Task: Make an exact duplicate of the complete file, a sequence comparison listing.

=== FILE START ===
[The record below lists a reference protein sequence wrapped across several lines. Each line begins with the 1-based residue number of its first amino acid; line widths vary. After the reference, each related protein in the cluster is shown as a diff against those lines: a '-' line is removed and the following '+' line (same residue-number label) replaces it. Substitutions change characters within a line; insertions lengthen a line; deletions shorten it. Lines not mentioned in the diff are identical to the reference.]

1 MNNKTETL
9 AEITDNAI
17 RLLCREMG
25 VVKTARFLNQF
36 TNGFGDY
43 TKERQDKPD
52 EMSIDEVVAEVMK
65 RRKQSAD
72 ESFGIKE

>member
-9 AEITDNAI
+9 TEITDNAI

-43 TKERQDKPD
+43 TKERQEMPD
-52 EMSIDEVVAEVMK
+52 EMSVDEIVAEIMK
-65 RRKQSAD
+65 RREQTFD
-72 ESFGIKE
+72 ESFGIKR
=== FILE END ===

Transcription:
[The record below lists a reference protein sequence wrapped across several lines. Each line begins with the 1-based residue number of its first amino acid; line widths vary. After the reference, each related protein in the cluster is shown as a diff against those lines: a '-' line is removed and the following '+' line (same residue-number label) replaces it. Substitutions change characters within a line; insertions lengthen a line; deletions shorten it. Lines not mentioned in the diff are identical to the reference.]

1 MNNKTETL
9 AEITDNAI
17 RLLCREMG
25 VVKTARFLNQF
36 TNGFGDY
43 TKERQDKPD
52 EMSIDEVVAEVMK
65 RRKQSAD
72 ESFGIKE

>member
-9 AEITDNAI
+9 TEITDNAI

-43 TKERQDKPD
+43 TKERQEMPD
-52 EMSIDEVVAEVMK
+52 EMSVDEIVAEIMK
-65 RRKQSAD
+65 RREQTFD
-72 ESFGIKE
+72 ESFGIKR